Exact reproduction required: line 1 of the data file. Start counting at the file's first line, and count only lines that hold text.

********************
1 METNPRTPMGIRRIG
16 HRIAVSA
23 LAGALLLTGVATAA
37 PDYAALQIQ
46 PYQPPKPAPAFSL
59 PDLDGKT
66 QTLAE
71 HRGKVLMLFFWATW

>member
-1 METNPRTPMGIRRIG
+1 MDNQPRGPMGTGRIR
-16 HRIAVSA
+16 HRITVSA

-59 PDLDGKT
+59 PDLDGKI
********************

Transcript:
1 METNPRTPMGIRRIG